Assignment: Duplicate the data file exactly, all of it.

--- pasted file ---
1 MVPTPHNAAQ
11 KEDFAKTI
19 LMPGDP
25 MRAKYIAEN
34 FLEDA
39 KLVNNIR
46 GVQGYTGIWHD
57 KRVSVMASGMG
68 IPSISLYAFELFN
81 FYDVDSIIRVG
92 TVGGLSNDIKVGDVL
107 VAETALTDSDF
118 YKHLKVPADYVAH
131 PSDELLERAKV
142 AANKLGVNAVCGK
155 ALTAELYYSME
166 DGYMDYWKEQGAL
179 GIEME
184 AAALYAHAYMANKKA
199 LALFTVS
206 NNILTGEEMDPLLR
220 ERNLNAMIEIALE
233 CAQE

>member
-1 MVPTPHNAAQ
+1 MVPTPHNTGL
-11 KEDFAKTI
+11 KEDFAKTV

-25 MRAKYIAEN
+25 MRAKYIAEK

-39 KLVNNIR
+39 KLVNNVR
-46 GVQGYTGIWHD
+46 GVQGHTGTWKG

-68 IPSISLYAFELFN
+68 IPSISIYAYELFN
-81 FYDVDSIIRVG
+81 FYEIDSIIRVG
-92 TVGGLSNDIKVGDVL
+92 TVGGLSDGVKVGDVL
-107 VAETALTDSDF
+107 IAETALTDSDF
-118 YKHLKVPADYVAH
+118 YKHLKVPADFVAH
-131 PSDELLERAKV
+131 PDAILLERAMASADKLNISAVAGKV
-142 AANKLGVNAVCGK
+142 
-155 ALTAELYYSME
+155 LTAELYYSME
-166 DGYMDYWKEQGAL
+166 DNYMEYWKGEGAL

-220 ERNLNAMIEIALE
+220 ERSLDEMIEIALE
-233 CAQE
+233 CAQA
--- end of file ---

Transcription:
1 MVPTPHNAAQ
11 KEDFAKTI
19 LMPGDP
25 MRAKYIAEN
34 FLEDA
39 KLVNNIR
46 GVQGYTGIWHD
57 KRVSVMASGMG
68 IPSISLYAFELFN
81 FYDVDSIIRVG
92 TVGGLSNDIKVGDVL
107 VAETALTDSDF
118 YKHLKVPADYVAH
131 PSDELLERAKV
142 AANKLGVNAVCGK
155 ALTAELYYSME
166 DGYMDYWKEQGAL
179 GIEME
184 AAALYAHAYMANKKA
199 LALFTVS
206 NNILTGEEMDPLLR
220 ERNLNAMIEIALE
233 CAQE

>member
-1 MVPTPHNAAQ
+1 MVPTPHNTGL
-11 KEDFAKTI
+11 KEDFAKTV

-25 MRAKYIAEN
+25 MRAKYIAEK

-39 KLVNNIR
+39 KLVNNVR
-46 GVQGYTGIWHD
+46 GVQGHTGTWKG

-68 IPSISLYAFELFN
+68 IPSISIYAYELFN
-81 FYDVDSIIRVG
+81 FYEIDSIIRVG
-92 TVGGLSNDIKVGDVL
+92 TVGGLSDGVKVGDVL
-107 VAETALTDSDF
+107 IAETALTDSDF
-118 YKHLKVPADYVAH
+118 YKHLKVPADFVAH
-131 PSDELLERAKV
+131 PDAILLERAMASADKLNISAVAGKV
-142 AANKLGVNAVCGK
+142 
-155 ALTAELYYSME
+155 LTAELYYSME
-166 DGYMDYWKEQGAL
+166 DNYMEYWKGEGAL

-220 ERNLNAMIEIALE
+220 ERSLDEMIEIALE
-233 CAQE
+233 CAQA